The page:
In Sydney, February and March are generally humid and wet months.
While most plants and lawns will thrive with a bit of this muggy humidity, sometimes it’s a little much, and can result in fungal problems. Some plants are more affected than others like turf and edibles.
Fungal issues in lawns usually manifest as little blacks spots. They appear on the grass blades and cause them to die back. This will progressively get worse until areas die and bare patches start to appear.
If it is left too late your lawn will deteriorate, and not return to a healthy state until the growing season in late September or October. This will make for a patchy, unattractive winter lawn with little to be done but wait for the flush of new growth.
To help prevent this from happening, try to water your lawn in the morning rather than the evening. This gives excess water a better chance of evaporating, rather than sitting on the grass through the night. You should also ensure that your lawn is receiving as much sun as possible by cutting away any low branches from overhanging trees or shrubs.
If you’re already spying black spots on your grass, treat the problem by spraying a fungicide like Mancozeb. You’ll need to follow up with a second spray a week later to ensure you catch it all. Follow this with a light fertilise with a hose on lawn food like Seasol for Lush Green Lawns to help it recover in the remaining growing period.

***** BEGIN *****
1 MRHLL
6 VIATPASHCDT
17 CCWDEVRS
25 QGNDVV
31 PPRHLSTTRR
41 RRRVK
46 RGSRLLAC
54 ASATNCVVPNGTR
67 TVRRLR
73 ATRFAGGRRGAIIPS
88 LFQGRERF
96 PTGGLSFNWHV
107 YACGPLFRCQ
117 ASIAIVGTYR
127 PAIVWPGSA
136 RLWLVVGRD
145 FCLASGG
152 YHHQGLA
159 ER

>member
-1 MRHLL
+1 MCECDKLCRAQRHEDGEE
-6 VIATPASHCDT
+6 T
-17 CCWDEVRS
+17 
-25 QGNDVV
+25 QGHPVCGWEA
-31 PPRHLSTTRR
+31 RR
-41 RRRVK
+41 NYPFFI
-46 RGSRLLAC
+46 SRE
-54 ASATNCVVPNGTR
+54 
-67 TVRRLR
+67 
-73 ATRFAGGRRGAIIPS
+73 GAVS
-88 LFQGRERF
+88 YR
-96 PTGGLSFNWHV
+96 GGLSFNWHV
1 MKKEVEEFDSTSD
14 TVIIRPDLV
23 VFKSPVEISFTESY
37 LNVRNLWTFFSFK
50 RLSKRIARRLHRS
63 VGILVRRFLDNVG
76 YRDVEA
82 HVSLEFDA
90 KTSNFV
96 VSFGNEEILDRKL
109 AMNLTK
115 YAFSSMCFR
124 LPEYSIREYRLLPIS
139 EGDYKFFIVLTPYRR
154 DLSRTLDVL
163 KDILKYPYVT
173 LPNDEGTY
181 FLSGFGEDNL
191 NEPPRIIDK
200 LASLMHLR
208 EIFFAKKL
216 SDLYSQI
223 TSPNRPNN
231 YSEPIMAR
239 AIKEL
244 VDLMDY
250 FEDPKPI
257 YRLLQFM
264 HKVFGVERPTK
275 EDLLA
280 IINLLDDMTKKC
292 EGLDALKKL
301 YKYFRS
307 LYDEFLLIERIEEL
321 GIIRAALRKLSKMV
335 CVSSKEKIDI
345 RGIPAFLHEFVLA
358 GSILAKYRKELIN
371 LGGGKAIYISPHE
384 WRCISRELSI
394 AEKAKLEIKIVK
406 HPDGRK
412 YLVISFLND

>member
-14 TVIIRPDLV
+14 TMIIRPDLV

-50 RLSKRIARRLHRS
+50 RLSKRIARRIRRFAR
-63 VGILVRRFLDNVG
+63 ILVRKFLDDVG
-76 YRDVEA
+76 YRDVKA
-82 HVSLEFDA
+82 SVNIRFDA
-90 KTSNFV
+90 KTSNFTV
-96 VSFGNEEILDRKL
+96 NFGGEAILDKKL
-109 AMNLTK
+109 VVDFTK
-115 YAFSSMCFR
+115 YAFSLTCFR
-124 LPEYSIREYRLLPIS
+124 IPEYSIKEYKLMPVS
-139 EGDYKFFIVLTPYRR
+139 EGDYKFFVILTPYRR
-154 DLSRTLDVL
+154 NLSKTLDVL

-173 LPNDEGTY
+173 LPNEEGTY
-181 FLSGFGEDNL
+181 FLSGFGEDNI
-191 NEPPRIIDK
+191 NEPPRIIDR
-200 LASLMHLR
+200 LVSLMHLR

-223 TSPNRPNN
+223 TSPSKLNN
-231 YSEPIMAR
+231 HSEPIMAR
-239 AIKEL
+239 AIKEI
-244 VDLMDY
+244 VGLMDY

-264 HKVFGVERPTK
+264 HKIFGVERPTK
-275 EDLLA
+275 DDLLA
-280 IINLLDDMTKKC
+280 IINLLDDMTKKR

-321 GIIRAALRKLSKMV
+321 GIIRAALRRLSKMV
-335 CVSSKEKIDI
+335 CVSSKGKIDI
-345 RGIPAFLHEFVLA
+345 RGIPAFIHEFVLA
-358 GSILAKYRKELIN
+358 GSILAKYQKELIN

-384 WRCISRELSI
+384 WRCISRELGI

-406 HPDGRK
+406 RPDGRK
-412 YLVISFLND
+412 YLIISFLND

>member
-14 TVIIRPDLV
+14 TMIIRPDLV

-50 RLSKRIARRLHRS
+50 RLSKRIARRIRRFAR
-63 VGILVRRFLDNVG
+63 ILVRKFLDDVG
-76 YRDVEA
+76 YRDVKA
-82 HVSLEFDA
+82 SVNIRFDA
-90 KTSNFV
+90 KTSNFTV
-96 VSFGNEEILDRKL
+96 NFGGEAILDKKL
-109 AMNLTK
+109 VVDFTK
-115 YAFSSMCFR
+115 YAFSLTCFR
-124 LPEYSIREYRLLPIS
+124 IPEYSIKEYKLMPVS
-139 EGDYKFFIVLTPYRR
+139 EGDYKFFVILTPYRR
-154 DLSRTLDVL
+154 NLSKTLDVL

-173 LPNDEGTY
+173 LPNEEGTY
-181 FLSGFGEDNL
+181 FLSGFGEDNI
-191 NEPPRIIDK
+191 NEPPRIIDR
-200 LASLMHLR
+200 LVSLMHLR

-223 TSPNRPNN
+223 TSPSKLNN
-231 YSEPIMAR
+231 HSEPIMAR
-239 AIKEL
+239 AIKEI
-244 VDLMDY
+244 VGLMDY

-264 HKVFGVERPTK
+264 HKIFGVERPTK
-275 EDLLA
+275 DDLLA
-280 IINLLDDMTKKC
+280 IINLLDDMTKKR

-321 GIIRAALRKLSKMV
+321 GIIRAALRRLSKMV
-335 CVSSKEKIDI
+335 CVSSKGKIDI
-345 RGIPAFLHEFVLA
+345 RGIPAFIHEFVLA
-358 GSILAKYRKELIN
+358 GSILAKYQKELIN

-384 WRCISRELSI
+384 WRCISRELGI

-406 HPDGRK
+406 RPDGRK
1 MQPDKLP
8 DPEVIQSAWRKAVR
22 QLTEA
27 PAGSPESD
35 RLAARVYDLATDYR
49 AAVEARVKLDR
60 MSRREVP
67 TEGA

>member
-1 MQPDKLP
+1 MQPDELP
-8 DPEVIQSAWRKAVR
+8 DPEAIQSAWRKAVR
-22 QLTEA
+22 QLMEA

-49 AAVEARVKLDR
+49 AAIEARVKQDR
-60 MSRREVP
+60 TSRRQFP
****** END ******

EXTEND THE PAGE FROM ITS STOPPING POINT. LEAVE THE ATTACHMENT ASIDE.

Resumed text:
Some lawn types are more resistant to fungus than others. If you’re thinking of laying or returfing, choosing a variety like Kakadu Buffalo with a high disease resistance can significantly reduce the level of maintenance your lawn will require throughout the year.
Fungus attacks in the veggie patch means you will start to notice small powdery white patches on the leaves of crops like zucchinis and pumpkins. This is caused by powdery mildew - another nasty fungus.
As you’ll want to be harvesting and eating your veggies shortly, choose a totally organic based product like Eco Fungicide. Not only is it safe to use on your edibles, but it’s also safe for beneficial insects in your garden like aphid munching lady beetles.
If left untreated, powdery mildew will spread and your plant won’t produce further crops.
A small amount of snail bait scattered around is also beneficial - it’s not only fungus that likes the humid weather! Make sure you choose a pet and wildlife safe variety like Multiguard Snail & Slug Pellets.
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